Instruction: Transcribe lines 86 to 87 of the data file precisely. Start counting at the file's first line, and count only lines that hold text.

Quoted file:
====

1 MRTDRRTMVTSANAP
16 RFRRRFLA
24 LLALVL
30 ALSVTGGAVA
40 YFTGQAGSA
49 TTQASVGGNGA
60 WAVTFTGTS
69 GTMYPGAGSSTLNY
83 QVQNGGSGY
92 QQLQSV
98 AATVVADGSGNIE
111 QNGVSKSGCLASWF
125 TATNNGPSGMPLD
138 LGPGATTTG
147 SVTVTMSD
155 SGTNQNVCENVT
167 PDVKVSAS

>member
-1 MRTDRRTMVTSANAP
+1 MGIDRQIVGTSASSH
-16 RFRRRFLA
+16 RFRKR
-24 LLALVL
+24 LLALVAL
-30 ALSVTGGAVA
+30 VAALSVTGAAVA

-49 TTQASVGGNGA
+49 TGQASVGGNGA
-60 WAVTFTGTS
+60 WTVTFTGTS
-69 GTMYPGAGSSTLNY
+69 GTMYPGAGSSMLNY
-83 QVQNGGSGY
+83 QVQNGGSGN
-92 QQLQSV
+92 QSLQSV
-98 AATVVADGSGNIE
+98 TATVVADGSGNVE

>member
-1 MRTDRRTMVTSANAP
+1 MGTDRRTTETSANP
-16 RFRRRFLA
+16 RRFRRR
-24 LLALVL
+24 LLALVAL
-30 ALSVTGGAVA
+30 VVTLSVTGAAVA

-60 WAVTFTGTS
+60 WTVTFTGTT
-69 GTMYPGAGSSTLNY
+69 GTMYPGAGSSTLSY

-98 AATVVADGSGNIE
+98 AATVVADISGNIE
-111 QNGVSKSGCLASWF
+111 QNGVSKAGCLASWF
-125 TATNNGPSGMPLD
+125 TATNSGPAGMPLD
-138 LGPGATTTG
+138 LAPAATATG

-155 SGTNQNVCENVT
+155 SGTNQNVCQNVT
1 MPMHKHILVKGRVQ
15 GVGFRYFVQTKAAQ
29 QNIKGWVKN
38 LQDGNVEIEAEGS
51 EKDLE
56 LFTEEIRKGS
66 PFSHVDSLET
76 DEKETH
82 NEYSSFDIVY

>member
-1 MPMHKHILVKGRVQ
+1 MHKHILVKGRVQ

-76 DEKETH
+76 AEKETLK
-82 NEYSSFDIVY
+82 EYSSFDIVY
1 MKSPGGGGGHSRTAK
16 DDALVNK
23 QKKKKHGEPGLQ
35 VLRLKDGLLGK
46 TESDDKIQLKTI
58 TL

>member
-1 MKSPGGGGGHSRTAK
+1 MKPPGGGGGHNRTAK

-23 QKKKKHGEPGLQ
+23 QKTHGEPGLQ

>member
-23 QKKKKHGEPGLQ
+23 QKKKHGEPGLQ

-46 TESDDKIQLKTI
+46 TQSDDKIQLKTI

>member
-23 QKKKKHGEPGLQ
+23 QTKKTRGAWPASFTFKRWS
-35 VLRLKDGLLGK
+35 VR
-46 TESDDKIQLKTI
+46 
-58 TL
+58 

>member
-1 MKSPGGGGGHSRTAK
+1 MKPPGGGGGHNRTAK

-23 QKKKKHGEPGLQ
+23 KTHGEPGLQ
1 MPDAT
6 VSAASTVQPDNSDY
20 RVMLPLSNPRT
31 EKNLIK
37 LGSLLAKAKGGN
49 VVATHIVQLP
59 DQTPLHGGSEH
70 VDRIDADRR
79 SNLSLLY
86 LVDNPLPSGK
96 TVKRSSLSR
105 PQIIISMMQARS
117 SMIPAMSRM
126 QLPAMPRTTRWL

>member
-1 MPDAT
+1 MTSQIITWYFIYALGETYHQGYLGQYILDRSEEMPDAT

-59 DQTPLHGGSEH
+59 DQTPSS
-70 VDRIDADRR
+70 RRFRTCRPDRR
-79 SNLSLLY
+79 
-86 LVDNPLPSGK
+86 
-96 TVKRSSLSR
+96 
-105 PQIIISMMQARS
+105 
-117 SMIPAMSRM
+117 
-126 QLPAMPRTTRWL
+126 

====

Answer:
+1 MKPPGGGGGHNRTAK

-23 QKKKKHGEPGLQ